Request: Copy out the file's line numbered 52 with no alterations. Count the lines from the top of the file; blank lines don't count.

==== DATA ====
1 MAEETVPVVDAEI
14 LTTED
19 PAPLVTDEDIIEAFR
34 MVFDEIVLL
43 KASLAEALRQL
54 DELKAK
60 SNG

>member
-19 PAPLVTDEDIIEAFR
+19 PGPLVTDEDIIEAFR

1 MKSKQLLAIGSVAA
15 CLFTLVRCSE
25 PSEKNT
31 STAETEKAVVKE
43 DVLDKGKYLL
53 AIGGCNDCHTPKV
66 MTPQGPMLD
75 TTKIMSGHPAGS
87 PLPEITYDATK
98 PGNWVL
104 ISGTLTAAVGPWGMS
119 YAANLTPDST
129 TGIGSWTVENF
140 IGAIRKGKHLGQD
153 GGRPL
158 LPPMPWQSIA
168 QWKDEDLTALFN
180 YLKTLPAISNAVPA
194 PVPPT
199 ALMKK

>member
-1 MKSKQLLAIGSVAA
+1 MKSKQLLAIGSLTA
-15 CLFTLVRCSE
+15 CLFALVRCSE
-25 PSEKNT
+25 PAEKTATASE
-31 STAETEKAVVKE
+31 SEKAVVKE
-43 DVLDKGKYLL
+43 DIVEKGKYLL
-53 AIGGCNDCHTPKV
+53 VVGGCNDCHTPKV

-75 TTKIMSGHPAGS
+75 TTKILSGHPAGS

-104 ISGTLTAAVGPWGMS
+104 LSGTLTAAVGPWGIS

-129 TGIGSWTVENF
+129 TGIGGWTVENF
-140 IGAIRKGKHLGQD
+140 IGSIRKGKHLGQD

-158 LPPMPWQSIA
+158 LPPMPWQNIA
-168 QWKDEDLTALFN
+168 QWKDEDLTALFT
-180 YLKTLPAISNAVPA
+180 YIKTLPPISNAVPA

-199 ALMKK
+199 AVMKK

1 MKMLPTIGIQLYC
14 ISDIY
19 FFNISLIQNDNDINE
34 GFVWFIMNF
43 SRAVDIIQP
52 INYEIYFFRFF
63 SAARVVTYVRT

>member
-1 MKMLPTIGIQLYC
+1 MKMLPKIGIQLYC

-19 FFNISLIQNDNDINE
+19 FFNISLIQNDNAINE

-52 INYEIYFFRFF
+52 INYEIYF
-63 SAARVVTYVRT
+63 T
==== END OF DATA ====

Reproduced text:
-158 LPPMPWQSIA